For some clubs, relegation after years of attritional battle against such an outcome can feel like cleansing the palette. Winning a few more games and visiting new grounds can feel like a welcome break after years of clinging on by the fingernails, even if these new experiences are at a lower level than one is used to. Things don’t always take this course, though. Sunderland actually started this season reasonably well, with draws against Derby County and Sheffield Wednesday and a highly creditable win away to Norwich City, but since travelling to Hillsborough in the middle of August the team’s league form has fallen off a cliff, with four draws and seven defeats to show for their last eleven matches, a run of results which has seen the team slump to twenty-third place in the table, with only newly-promoted Bolton Wanderers (another club which proves that relegation from the Premier League isn’t always the refreshing clean slate that many supporters would like it to be) below them.
Unsurprisingly, Grayson doesn’t have many fans at the Stadium of Light at the moment, but it is probably a reflection of how low morale has sunk amongst the club’s support that opinion over whether he should stay or not seems to be somewhat divided between those who believe that he is simply out of his depth and those who believe that the club in its current condition is pretty close to unmanageable by anybody within the potential range of a club which is no longer having its playing side bankrolled by the owner and which has just received the financial shock of having annual Premier League television money replaced by substantially lower parachute payments. Which manager of a sufficient quality to be able to choose his next appointment, Sunderland supporters might well rationalise, would want to walk into the Stadium of Light at this point in time? And they may well have a point.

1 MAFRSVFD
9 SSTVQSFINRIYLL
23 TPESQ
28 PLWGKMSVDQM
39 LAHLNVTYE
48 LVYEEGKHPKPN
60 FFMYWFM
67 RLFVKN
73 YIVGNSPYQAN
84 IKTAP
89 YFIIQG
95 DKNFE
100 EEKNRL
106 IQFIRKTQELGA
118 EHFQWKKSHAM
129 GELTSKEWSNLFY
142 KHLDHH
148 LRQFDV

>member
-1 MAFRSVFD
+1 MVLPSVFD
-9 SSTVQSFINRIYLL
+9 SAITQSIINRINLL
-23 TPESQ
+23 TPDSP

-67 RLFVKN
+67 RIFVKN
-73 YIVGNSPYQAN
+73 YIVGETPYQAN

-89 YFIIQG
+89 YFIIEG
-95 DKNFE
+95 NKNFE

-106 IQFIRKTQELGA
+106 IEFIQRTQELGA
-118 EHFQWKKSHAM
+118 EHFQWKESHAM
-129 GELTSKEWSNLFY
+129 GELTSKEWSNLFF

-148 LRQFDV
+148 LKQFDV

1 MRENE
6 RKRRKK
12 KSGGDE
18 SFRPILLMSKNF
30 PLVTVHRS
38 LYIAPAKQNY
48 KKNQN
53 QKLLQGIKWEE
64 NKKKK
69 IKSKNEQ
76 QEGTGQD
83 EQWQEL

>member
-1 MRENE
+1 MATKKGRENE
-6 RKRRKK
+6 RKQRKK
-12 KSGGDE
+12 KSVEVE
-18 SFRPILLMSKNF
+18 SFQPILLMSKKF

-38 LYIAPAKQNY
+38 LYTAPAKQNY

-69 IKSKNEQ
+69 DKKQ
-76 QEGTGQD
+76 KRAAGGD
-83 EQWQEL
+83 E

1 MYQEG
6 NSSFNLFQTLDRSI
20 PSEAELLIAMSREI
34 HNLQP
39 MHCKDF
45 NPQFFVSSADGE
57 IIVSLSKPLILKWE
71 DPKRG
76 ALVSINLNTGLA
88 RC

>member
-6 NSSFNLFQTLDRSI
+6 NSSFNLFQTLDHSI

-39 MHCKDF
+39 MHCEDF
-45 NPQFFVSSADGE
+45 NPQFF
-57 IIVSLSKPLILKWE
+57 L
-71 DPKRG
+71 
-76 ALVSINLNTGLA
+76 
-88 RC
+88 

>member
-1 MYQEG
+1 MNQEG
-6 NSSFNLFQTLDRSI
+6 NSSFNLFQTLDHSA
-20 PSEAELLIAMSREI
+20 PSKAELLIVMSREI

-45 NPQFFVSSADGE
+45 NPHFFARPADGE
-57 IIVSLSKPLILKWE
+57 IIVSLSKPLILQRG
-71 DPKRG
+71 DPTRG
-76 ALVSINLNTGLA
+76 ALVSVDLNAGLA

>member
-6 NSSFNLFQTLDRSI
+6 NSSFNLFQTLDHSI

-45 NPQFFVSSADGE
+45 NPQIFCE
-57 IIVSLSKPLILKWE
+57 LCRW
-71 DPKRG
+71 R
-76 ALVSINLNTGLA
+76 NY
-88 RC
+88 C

Strictly in terms of league position, this current predicament isn’t quite the worst that Sunderland have ever been in. Sixty years ago this season, the club was undergoing the trauma of relegation from the top flight for the first time in its history. Thirty years ago, however, Sunderland were playing out their first – and to date only – season in the third tier of English football. Relegated from the First Division in 1985, the club found itself finishing the 1986/87 season in third from bottom place in the Second Division, which required them to play in the first end of season play-offs to save themselves from another relegation.
They lost the first leg of their semi-final by three goals to two at Gillingham, but a Gary Bennett goal two minutes from time in the return leg at Roker Park gave Sunderland a three-two lead to take the tie into extra-time. A Tony Cascarino – who had scored a hat-trick for Gillingham in the first leg – goal two minutes in put the Gills ahead, and even a Keith Bertschin goal for Sunderland with twelve minutes to play couldn’t prevent them from managing the unique achievement of becoming the first Football League club to be relegated on away goals. They bounced back immediately as champions of the Third Division the following season and were then promoted again, back to the top flight, in 1990. If history could repeat itself that way around Sunderland supporters might well take the offer, but there are no guarantees that the club can pull itself from its current rut, and certainly not without significant changes to the way in which the club runs itself.